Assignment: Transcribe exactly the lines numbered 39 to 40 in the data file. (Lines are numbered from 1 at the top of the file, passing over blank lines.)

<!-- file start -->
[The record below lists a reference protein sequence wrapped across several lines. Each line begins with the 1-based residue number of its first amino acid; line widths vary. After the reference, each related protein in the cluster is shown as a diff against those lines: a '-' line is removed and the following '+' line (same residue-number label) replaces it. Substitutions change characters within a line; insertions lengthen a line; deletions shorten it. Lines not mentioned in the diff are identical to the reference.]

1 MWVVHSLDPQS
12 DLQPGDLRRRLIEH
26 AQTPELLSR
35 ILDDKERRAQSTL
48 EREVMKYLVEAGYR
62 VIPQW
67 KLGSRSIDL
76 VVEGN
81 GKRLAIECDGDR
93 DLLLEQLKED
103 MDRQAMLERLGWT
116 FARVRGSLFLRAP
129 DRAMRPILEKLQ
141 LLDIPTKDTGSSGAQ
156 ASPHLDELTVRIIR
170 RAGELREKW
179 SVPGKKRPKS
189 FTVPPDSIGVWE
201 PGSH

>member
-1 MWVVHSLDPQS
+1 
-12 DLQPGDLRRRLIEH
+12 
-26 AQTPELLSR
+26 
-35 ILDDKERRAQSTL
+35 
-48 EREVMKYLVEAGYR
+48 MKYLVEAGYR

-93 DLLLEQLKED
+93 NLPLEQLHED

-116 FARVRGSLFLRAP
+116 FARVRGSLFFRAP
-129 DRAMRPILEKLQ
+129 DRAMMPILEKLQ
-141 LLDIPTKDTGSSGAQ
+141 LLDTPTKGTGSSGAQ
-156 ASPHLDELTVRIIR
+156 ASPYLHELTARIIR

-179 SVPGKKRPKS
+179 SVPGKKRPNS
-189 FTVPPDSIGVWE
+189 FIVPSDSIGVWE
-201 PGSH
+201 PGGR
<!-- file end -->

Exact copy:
+141 LLDTPTKGTGSSGAQ
-156 ASPHLDELTVRIIR